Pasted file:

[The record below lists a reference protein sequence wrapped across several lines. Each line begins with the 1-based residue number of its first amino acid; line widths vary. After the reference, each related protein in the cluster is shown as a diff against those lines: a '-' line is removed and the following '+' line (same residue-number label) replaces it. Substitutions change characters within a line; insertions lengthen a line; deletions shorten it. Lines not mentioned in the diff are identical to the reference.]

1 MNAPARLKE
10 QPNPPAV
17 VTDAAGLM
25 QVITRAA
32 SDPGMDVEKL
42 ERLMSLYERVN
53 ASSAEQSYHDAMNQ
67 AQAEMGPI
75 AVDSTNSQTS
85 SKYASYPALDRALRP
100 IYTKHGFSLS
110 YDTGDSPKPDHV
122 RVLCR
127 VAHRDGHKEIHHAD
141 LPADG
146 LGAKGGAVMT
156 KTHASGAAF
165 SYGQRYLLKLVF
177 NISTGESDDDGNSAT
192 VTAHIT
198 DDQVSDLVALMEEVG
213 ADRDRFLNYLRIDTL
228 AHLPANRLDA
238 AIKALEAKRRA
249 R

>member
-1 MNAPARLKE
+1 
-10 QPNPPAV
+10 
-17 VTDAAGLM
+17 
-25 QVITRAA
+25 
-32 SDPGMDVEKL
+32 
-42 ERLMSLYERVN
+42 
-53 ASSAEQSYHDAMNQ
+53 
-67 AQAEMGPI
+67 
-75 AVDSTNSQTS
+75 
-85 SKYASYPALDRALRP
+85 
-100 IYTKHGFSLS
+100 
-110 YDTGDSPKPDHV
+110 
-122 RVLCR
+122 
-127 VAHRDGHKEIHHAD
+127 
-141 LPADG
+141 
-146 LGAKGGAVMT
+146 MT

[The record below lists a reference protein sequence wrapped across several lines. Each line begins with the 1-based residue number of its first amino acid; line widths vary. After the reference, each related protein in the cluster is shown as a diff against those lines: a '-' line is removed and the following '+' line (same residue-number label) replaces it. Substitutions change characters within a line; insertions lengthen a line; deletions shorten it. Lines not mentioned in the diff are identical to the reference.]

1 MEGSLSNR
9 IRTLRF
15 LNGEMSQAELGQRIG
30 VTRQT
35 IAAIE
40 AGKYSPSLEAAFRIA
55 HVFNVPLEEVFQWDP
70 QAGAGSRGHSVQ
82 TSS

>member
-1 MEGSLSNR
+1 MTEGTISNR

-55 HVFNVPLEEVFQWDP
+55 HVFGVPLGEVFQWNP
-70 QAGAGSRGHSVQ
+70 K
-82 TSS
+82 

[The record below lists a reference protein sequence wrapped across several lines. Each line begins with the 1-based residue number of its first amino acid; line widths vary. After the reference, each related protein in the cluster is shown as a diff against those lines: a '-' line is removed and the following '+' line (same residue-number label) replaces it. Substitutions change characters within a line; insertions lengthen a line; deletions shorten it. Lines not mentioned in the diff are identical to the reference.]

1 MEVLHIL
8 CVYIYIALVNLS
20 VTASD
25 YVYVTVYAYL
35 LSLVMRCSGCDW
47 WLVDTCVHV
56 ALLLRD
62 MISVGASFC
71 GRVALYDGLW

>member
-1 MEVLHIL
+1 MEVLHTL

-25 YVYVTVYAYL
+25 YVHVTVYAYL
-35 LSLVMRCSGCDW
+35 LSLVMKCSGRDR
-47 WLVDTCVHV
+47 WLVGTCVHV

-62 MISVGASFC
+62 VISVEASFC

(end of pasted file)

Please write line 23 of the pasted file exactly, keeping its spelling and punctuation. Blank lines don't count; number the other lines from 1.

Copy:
213 ADRDRFLNYLRIDTL